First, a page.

Re: Back designs
Posted by Maureen on August 1, 2002 at 01:24:15:
In reply to: Back designs posted by Kelly M. on July 31, 2002 at 16:31:28:Hi Kelly,
Sketching out the design on the back is truly the key. You can make
corrections where needed prior to applying the henna paste then.
A back is not a back is not a back. I have had to resort to very
different things depending on the person. A very thin young girl
with not a lot of muscular build up is real different from a man with
a lot of muscular build up...the same with the looseness of the skin
vs the firmness of the skin and on an on. I didn't find gravity to
be an issue as much as how the skin, muscle and skeletal makeup of
the person. I have to draw the design on the person in the standing
position with the body in a relaxed state. It helps me to have
sketched the design out on paper to determine the best positioning.
Also because the customer can't see their back, it helps them to have
an idea where the design is and how it is looking on their back. If
it is a fairly large design, I will do a bit of a grid on both the
sketch and the the back. This helps me with positioning of the
design as well. I have to sketch the back with the person standing.
It helps to have a swivel stool that can be raised and lowered easily
for sketching. It is important to pull back to get a long view of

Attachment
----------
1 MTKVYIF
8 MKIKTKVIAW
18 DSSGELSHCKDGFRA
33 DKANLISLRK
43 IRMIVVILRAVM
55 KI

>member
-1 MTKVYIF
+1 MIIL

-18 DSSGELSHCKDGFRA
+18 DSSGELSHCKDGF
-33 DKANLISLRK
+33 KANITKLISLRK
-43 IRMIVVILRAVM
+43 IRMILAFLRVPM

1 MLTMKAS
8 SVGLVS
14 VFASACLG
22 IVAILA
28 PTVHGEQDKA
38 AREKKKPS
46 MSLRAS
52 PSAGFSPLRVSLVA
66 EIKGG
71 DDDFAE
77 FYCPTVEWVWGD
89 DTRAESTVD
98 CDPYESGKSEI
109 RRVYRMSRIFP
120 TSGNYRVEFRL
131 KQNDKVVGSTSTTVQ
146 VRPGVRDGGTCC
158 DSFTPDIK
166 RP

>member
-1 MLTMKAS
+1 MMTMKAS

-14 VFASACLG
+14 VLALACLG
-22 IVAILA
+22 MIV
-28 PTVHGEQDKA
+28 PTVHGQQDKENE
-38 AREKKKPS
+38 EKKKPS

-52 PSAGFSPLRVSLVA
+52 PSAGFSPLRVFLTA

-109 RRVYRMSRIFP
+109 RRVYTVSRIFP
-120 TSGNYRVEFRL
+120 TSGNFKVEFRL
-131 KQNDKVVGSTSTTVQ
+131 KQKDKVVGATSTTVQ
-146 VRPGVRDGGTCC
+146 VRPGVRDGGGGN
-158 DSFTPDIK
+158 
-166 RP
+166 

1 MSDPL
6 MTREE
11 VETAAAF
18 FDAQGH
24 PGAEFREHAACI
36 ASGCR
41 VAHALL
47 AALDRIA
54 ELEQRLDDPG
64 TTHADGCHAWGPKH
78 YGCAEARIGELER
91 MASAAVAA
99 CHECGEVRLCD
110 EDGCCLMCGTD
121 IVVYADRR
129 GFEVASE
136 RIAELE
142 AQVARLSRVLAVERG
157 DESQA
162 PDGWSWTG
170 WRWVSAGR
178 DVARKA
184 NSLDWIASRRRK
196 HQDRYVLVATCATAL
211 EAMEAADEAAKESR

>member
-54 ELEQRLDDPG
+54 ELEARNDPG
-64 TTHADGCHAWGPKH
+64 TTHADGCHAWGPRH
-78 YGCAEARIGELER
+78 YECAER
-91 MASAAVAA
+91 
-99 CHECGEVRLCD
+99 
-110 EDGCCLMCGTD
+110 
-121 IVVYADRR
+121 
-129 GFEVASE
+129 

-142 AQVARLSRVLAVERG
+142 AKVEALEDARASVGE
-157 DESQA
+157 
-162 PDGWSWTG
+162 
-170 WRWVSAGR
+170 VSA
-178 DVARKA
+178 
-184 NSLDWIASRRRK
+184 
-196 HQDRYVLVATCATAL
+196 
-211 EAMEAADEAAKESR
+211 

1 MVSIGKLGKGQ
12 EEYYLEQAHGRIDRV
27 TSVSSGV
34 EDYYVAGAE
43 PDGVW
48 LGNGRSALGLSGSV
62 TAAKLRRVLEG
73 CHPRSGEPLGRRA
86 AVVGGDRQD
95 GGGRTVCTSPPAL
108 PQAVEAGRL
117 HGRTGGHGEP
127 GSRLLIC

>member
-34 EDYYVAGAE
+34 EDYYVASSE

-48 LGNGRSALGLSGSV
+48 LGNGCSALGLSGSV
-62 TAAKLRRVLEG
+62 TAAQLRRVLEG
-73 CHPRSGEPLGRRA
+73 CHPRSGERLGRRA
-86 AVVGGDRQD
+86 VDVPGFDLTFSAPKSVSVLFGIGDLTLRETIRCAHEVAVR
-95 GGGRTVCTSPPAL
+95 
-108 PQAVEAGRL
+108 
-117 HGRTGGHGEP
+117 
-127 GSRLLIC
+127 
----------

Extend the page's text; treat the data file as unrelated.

the design as you are working on it both sketching and when applying
the paste. It is the contours of the body that become tricky and you
have to compensate for those subltle mounds and angles.
If I am doing just a small design on a shoulder or something like
that, I could freehand that. But I would never attempt a whole back
without sketching that out on paper and on the skin of the person.
The perspective thing is too critical and has a lot to do with the
body type. I can't sit as Catherine does and straddle the person.
So the sketchout is the most important step for me. I am lucky to
have a massage table that I can raise and lower to the perfect height
for me to stand and work and move about without hurting straining and
hurting myself. I have not been lucky enough to have someone come
and let me do just anything I would want on their back though. I am
waiting for that. The table is great for applying the paste. But
for sketching out...the person has to be standing for me to have the
design make visual sense when completed. The table is a life saver
for me. But not readily available for most people.
So my suggestion is to sketch (paper and on back). Find the best way
to transfer the design to the back that works for you and allows you
to not strain your own body too terribly and at the same time
provides you the ability to move back and forth to see it from a
number of angles but most definitely from straight on. Then find the
best position for the individual to rest in a prone position that
does not visually distort the design you have drawn on the back.
Since you have an available back to practice on, I am sure you will
work out the technique best for you. Sketching and really focusing
on self-care while sketching and applying the paste takes a lot of
the pain out of the experience.
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